Fluctuating dynamics: the olive oil market's response to price shifts and supply surges
The olive oil market witnessed a significant downturn in recent weeks following a pinnacle of €8.50/kg for Mintec’s Benchmark Price for Spanish olive oil [Mintec Code: 8G39], the highest price ever recorded for the commodity, according to Mintec data spanning more than 20 years. By 17th November, the Mintec Benchmark Price had plummeted to €7.80/kg, marking the lowest price since 5th July, 2023.
This decline follows the influx of new-season production, flooding the market with increased olive oil supply. The surplus coincided with reduced purchasing across the sector, compelling producers to slash prices to entice buyers.
However, this surge in supply and price reduction contrasts with market estimates for upcoming crops. Projections for Spanish olive oil production range from 720,000 to 760,000 metric tonnes, a boost of about 120,000 metric tonnes compared to the previous season according to market players. Despite this increase, it falls significantly short of a typical year which would yield around 1.2 to 1.5 million metric tonnes due to Spain's scorching and dry summer months. This scenario hints at an imminent shortage, shaping a complex market landscape traders are struggling to navigate, as reported to Mintec.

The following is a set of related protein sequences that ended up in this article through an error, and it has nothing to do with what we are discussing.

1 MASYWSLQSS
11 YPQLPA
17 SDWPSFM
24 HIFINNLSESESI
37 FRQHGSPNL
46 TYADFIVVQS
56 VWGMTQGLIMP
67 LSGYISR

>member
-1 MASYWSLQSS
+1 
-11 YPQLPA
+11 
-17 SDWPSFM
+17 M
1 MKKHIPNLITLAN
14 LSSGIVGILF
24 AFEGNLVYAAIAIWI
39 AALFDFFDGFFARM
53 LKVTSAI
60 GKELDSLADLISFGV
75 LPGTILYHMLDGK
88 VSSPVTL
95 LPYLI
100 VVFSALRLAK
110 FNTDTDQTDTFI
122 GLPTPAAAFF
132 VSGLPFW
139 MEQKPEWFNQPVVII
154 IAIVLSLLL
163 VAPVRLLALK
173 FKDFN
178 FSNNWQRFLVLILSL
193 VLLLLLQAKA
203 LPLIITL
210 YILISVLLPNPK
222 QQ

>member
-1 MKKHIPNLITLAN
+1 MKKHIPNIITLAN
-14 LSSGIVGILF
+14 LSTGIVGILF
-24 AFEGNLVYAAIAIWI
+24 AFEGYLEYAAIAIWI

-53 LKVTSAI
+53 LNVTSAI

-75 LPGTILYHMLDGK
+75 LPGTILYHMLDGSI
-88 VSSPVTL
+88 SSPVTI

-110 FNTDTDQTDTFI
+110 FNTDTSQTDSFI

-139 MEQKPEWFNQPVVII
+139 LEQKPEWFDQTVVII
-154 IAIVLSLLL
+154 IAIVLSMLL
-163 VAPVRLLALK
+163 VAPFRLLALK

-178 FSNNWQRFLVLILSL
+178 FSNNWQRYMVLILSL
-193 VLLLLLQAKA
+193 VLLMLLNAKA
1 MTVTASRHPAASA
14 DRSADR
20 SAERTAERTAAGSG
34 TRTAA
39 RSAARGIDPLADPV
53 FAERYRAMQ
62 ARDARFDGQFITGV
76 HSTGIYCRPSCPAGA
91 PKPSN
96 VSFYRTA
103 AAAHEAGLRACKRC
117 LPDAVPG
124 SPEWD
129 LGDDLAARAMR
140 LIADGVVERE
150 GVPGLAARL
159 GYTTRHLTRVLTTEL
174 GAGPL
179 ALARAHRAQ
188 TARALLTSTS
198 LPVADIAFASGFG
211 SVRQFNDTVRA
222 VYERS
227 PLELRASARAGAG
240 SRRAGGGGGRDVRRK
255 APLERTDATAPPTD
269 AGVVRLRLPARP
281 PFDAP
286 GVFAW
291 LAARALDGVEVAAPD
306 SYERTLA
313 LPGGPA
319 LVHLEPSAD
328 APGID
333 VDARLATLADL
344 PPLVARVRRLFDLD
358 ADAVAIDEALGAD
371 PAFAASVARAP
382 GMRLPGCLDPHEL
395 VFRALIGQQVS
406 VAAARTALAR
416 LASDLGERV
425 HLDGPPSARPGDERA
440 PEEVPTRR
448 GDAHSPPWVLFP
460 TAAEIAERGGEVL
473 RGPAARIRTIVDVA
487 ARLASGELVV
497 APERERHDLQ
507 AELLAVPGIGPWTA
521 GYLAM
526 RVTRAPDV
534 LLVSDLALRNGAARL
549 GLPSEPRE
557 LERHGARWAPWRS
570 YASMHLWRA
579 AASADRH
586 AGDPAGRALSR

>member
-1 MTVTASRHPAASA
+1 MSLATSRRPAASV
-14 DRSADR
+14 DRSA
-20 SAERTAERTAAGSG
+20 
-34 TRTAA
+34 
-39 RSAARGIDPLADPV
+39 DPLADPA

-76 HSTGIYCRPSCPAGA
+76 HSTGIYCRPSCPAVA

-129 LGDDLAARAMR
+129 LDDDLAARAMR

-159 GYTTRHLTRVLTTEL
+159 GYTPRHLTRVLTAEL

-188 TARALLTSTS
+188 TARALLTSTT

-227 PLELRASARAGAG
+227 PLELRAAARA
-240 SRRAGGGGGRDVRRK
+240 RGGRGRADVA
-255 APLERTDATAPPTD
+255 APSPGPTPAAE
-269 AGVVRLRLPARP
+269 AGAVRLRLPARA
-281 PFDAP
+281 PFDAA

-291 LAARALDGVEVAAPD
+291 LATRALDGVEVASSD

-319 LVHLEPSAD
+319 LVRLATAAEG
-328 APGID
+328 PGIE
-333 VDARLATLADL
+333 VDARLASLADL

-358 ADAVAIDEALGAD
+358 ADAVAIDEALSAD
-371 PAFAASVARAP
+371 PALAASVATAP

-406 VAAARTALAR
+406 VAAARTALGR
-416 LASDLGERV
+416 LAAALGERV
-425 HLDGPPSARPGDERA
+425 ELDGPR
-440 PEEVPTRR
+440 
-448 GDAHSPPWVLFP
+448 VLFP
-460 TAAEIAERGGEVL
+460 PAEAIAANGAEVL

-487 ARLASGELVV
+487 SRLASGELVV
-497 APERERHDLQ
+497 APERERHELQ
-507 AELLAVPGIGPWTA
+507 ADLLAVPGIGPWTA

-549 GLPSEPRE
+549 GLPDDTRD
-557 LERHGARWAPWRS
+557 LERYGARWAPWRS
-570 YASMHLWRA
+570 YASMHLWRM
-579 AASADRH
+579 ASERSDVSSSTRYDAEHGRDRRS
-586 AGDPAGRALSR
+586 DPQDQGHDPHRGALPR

Further complicating matters are concerns about reduced production in other major European olive oil-producing countries. Greece for example is facing drought conditions, with Greek industry players expressing to Mintec the possibility of a harvest yielding around 180,000 to 200,000 metric tonnes—a stark decrease from the previous season's estimated 320,000 to 350,000 metric tonnes. Market players commented to Mintec that their EU-wide estimates vary between 1.3 to 1.45 million metric tonnes, notably lower than the EU Commission's five-year average of 2.1 million metric tonnes and the 2023/24 season's estimated 1.5 million metric tonnes.
Quality concerns loom over the olive oil produced this season, with uncertainty about the proportions classified as extra virgin or virgin grades versus Lampante. Determining the crop's quality will be crucial, potentially mirroring the competitive demand seen last season for higher-grade olive oils.